"he wants us to move the island"A Lesson by scatterbrain
an overview on the suspension of a reader's beliefs. i will be throwing knives and riding a panther into the classroom. let's get this song a rockin'!
It is when detectives comb over and fingerprint a crime scene for DNA, and the results of all tests come back after the commercial break; or how the superhero is fitted in the most revealing, enticing superhero suits, but only to change back to street clothes and glasses in order to conceal their identity; or how the distance between Washington D.C. and Paris, France seems to be that between Florida and Georgia.
In order to allow your storyline to unfold, there are moments when the reader (and the author) must suspend their belief in natural reality. Rather, they must embrace the reality of the story. Because in our world, those DNA tests take months to process; and I would recognize Clark Kent the moment he would use his laser vision to warm his Caramel Macchiato; and those air flights are a pain in the a*s, and to shorten it to a three minute scene is the only choice that we, the writers and directors, have.
Read this news article and ask yourself if you have to suspend belief in order to understand and comprehend the content:
The Johnson and Johnson company unveiled its new Visine-brand "Eye-Bright" whitening strips Tuesday, an over-the-counter product designed to reduce unsightly stains in bloodshot and yellowed eyeballs. "If you're one of the millions who suffer from embarrassing ocular discoloration, this is the remedy you've been waiting for," spokeswoman Bonnie Jacob said of the adhesive strip, which, according to instructions, should be smoothed over an open eye, left on overnight while it fastens to the cornea, and then peeled off along with a thick membrane of broken capillaries and undesirable pigmentation. "Eye-Bright gets your eyeballs up to six shades whiter, thanks to a unique formula that penetrates optical tissues to scrub out ugly blotches at their source." Jacob added that consumers should discontinue use if swollen eyes reach billiard-ball size or sudden eruptions of vitreous fluid occur.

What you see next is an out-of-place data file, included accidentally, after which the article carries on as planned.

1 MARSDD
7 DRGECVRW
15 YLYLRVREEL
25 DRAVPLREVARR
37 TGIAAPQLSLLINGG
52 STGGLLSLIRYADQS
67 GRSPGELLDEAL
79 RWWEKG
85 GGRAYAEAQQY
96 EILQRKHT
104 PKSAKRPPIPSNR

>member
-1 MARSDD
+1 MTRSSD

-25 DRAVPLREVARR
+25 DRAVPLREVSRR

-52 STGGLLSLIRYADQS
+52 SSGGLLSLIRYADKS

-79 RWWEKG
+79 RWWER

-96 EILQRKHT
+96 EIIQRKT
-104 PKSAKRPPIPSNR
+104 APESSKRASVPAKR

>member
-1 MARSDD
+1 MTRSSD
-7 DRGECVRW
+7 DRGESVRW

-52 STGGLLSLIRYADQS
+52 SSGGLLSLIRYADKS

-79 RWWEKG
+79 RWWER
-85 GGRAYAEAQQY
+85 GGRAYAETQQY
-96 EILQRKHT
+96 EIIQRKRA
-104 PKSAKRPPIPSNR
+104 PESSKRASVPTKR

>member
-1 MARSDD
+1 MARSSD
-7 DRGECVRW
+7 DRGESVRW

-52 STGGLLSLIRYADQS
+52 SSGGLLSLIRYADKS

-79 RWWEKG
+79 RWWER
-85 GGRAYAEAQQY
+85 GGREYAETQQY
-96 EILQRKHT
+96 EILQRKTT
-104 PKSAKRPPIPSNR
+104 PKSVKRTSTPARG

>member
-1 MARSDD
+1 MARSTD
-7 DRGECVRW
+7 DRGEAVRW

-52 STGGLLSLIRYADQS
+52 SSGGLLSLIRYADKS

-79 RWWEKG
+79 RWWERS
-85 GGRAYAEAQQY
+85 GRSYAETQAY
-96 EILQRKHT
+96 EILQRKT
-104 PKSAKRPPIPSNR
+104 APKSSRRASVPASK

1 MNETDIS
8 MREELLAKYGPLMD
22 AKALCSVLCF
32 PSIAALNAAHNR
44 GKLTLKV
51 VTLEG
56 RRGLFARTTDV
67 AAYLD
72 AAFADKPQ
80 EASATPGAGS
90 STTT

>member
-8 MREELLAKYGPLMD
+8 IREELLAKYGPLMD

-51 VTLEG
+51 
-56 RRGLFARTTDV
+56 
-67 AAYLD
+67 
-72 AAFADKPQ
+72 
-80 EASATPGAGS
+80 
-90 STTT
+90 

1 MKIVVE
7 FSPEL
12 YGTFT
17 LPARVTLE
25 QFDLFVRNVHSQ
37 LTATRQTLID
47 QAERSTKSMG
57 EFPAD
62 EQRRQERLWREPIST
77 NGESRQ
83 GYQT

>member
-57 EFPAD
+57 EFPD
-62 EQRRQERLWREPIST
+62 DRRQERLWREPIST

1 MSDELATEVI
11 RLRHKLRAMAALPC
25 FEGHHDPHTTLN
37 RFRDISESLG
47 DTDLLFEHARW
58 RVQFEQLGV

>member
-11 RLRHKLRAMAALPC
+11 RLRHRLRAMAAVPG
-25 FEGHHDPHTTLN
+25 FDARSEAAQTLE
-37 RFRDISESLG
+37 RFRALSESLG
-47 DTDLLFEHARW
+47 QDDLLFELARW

The line that gets me is, ‘then peeled off along with a thick membrane of broken capillaries…’! The desired effect this writer (and the “company” that “prints” the paper) writes for is satirical humor, though it comes at the price of distorting your reality. I am sure some of you might not have seen anything wrong in the following article, because perhaps you believe more easily in the reality of growing markets (and expanding technology that can “brighten” your eyes). But this is an article from the Onion Newspaper, a fake newspaper solely written for entertainment (a headline from the homepage: ‘Little League World Series Player Ejected For Arguing With Umpire About 'Avatar: The Last Airbender’). It’s hard to believe such headlines aren’t within our reality because of how realistically stupid they are. Maybe we want them to be true, such as how we feel about a good book’s dive into funky territory.
There are authors/directors who weren’t able to pull off the ploy (such as that movie where the Transformers kid goes jungle-swinging with the monkeys), and it is necessary to learn how they wrote wrong. Whether it is the character, the action, the setting, the dialog… there are many reasons why one scene can crumble under the weight of reality.
Rather than writing a scene dealing with the suspension of belief (too easy of an assignment), I would like to see everyone attempt at the most ridiculous scene you can think of. What comes to my mind is a roadrunner and coyote, when the coyote builds an AMCO electric-ski unit, then “flies” toward a canyon and misses the bird. Of course, he falls into the canyon and lives to go after the bird another day (reincarnation in the umpteenth degree).
Guidelines: Make it ridiculous. Bend reality until it becomes the most ridiculous piece you’ve ever written. I want you to write a “Shia Swings With the Monkeys” scene, where by the end, the reader is completely disgusted with what the author has written. You can use 50 words (minimum) up to 500 words (maximum). It can be humor, horror, romance; whatever your mind craves. And, one last rule: the story must deal with an animal, like the Looney Tunes video I put up before. There can be humans, but the main character must be an animal.
Added on September 4, 2010
Last Updated on September 4, 2010
About8/24 - I'm not going to critique another poem on this site unless it blows my mind.